Northwest Center for Optimal Health: Natural Medicine Specialists





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Natural Medicine Q&A
Ask Dr. P
by Kasra Pournadeali, ND
Natural Medicine Specialist

Greetings Journal Reader! I hope you enjoyed the information provided in my past few articles on how dietary changes and nutrition can make a difference in your heart health.

In correction to last month’s column, the study published in American Journal of Cardiology showed participants who had vitamin C after angioplasty (repair of a artery narrowing) were half as likely to have narrowings recur than participants who didn’t.

In continuation my heart health series, this month’s column addresses use of plant (herbal) medicines for preventing, treating, and reversing heart disease. Yes, with an individualized plan, natural medicine really can work. Always talk to your natural medicine specialist before using natural medicine or nutrition to treat any health condition. Enjoy!

Dr. P, I’ve had a heart attack and have high cholesterol, and am willing to use herbs, but only if they can really help. How do I approach this? Ron

Ron, plant medicines can have a powerful impact on your heart health. An example is garlic. Garlic has been shown in multiple studies to reduce total cholesterol, and triglycerides. Now, although having garlic in your diet is good, it is unlikely to have the same lipid lowering effect as a standardized, concentrated, extract of garlic. Another plant medicine, potentially helpful after a heart attack, is Crataegus oxyacantha or hawthorne. Hawthorne has been shown through blood tests to decrease damage from a heart attack if taken beforehand. This is desirable because survival and quality of life (prognosis) after a heart attack depends on how much heart muscle survives. Generally speaking, the more heart muscle that survives, the better your prognosis.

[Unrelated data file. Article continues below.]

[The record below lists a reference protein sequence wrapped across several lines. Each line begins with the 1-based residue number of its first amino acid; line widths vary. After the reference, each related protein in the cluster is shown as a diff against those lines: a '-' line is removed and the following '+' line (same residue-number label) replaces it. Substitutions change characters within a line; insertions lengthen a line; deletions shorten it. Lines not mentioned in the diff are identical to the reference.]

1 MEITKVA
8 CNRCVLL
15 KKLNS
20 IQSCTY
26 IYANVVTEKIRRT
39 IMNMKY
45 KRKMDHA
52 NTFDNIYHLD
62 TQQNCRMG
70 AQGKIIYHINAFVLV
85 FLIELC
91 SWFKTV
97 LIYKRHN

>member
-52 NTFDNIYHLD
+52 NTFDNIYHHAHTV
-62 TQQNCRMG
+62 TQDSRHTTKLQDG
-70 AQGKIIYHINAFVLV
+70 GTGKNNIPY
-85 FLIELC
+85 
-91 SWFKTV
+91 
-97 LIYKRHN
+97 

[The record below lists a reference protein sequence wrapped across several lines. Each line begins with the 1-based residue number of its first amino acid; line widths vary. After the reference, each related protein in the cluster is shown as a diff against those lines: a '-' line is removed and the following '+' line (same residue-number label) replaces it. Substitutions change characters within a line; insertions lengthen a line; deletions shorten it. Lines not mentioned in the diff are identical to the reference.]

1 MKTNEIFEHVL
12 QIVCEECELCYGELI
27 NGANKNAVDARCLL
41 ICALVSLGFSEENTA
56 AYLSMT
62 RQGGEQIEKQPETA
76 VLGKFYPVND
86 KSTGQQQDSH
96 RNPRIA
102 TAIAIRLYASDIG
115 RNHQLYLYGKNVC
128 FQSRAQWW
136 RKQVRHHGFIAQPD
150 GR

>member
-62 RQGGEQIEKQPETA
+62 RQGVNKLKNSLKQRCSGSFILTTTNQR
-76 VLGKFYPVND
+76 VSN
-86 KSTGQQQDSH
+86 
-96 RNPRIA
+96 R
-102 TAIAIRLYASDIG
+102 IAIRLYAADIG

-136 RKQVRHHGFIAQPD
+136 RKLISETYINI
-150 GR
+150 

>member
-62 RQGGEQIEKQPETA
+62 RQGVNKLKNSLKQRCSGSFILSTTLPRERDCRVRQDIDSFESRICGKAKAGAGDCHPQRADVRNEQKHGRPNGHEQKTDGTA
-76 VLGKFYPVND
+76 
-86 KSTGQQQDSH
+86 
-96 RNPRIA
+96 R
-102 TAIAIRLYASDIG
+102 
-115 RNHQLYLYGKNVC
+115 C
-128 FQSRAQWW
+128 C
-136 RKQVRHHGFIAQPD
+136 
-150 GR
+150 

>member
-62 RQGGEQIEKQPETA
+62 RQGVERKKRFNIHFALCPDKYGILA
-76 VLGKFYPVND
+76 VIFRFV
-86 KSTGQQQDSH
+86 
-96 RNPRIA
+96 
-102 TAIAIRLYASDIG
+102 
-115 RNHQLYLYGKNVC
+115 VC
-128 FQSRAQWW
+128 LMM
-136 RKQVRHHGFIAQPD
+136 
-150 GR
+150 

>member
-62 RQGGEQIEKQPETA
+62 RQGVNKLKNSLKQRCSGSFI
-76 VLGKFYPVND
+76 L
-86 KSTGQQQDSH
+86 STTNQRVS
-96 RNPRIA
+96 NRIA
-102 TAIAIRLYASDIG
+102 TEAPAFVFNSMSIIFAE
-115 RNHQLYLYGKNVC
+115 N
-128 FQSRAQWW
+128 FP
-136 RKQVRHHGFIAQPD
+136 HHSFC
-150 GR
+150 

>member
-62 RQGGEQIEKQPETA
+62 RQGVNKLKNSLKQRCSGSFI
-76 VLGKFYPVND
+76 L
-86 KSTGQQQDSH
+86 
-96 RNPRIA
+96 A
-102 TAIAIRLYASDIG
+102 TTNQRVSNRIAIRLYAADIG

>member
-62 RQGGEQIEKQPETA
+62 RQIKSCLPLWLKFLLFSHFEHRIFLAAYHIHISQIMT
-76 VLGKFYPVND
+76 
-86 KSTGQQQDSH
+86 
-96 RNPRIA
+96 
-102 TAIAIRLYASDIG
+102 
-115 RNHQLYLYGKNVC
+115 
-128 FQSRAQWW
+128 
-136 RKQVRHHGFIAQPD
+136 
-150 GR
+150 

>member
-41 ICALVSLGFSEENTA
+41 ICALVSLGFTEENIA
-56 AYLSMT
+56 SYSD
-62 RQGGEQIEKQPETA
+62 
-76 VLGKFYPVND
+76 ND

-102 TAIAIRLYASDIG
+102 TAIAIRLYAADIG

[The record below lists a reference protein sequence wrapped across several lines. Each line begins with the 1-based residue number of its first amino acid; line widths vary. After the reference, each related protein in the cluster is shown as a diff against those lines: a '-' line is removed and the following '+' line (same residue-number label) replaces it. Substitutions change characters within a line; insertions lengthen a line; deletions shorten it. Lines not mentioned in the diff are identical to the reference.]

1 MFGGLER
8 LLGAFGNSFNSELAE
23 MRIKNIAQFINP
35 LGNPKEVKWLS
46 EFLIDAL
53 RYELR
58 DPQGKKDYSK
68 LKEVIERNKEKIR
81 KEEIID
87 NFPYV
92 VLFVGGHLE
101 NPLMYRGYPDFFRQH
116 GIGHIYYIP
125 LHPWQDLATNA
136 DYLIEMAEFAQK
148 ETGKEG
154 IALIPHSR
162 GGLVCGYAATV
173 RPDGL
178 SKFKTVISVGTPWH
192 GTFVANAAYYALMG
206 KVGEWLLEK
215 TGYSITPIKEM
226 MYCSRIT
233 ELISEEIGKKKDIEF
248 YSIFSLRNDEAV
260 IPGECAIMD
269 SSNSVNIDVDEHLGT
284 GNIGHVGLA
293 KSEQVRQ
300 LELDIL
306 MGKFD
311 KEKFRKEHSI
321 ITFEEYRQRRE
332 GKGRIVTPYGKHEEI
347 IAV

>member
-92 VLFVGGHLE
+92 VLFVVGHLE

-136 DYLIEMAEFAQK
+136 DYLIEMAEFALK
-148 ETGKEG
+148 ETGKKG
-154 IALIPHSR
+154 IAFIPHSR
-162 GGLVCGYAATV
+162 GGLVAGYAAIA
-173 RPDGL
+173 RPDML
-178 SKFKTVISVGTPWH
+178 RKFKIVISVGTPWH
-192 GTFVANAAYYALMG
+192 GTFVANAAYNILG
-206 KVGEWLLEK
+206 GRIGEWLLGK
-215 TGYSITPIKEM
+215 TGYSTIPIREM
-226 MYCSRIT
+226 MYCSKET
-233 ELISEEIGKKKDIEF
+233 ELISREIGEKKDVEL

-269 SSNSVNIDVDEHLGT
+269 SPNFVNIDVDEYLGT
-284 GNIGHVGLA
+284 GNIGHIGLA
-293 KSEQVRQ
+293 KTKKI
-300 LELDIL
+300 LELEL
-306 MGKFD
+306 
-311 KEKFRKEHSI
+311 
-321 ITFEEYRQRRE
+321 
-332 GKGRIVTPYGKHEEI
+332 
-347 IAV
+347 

Another plant medicine helpful in heart disease is called Terminalia arjuna. Terminalia, used in India for over 2500 years, was recently shown to reduce angina (the chest pain from heart disease) by 50%. It was also shown to improve ejection fraction (the pumping efficiency of the heart,) and serve as an effective treatment in patients who had heart failure.

Need more? Let’s consider a few other examples: Commiphora mukul (guggulipid), native to India, and Monascus purpurea (red yeast rice,) two plants with powerful cholesterol improving activity. In one double blind, placebo controlled study; guggulipid reduced total cholesterol by 22%, triglycerides by 21%, and increased the “good” cholesterol 36%, all without side effects. An extract of red yeast rice had similar effects: total cholesterol down 23%, and “bad” cholesterol and triglycerides down by 31% & 34% respectively. Compare these plant medicines to many cholesterol reducing drugs, which although similarly effective are usually more costly, have multiple side effects, and are potentially harmful: having produced tumors in animals. Does this mean cholesterol-blocking drugs are wrong for everyone? Of course not! For many people, and many conditions, drugs are necessary and appropriate. However, when a safer, natural alternative, which produces the same health benefit, is available, doesn’t it make sense to use it?

Ron, there are even more examples of plant medicines, which can improve your cholesterol status, decrease the need for other drugs, improve your heart function, and protect your arteries from narrowing. The universal answer however, for how YOU should proceed is “it depends.” To find out what nutritional therapies, or herbal medicines are appropriate for you, you need a comprehensive evaluation. Keep in mind that some natural therapies may not be appropriate or safe for you, especially if you are taking drugs, as interactions might occur. See your natural medicine specialist to start a plan right for you. Don’t wait. Arrange it today! And, while you’re at it, tell your loved ones today how you feel about them. On both counts, you’ll be glad you did! Be Well.

For more information or to schedule an appointment, please contact the Northwest Center for Optimal Health at (360) 651-9355.

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